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Rumen Motility During Induced Hyper- and Hypocalcaemia


Rumen motility was recorded on an experimental cow by means of telemetrie signal transfer from strain gauge force transducers fixed surgically on the peritoneal surface of the rumen wall in the left flank. The normocalcaemic cow was given a standard milk fever treatment with calcium borogluconate (400 ml with 14 mg Ca/ml) intravenously. Transient clinical signs were: decreased rumination, muscle ticks, salivation and a heart rate reduction of 20%. Rectal temperature remained unaltered. Frequency of rumen con-tractions was reduced up to 40% whereas amplitude of contractions did not deviate from baseline values. Hypocalcaemia was induced in a second experiment by iv infusion of Na2EDTA. At 0.60 mmol/1 ionized blood calcium periods of no motility were recorded whereas inactivity of rumen activity was persistent at 0.55 mmol/1 ionized blood cal-cium. The cow went down at 0.45-0.48 mmol/1 ionized blood calcium at which point the heart rate was increased by 40%. The high sensitivity of the method employed allowed the conclusion that already at a concentration of ionized blood calcium at 1.0 mmol/1 both frequency and amplitude of rumen contractions decreased rapidly although eating behaviour and rumination appeared unaffected during the short term observation peri-ods. Implications of this finding towards health and production in transition cows are discussed.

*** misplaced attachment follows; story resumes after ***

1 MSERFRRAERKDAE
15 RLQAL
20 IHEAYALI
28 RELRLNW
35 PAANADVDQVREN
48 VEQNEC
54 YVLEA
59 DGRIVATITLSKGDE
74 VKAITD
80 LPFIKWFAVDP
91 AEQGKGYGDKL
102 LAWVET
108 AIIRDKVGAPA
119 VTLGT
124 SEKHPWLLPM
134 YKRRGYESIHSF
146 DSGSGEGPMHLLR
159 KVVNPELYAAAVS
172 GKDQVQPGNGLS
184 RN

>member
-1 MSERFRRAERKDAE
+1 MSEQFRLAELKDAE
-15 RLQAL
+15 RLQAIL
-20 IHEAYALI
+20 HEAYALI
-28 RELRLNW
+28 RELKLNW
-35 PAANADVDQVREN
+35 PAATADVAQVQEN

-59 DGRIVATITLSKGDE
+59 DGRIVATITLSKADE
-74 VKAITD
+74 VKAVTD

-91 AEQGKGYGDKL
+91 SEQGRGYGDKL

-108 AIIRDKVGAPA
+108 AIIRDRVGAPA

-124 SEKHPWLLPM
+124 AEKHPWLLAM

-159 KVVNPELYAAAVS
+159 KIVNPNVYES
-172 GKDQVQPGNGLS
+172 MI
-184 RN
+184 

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This study was supported by the Danish Agricultural and Veterinary Research Council (grant no. 9600949).

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Correspondence to R. J. Jorgensen.

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Jorgensen, R.J., Nyengaard, N.R., Ham, S. et al. Rumen Motility During Induced Hyper- and Hypocalcaemia. Acta Vet Scand 39, 331–338 (1998).

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  • ionized blood calcium
  • EDTA-infusion
  • telemetrie measurement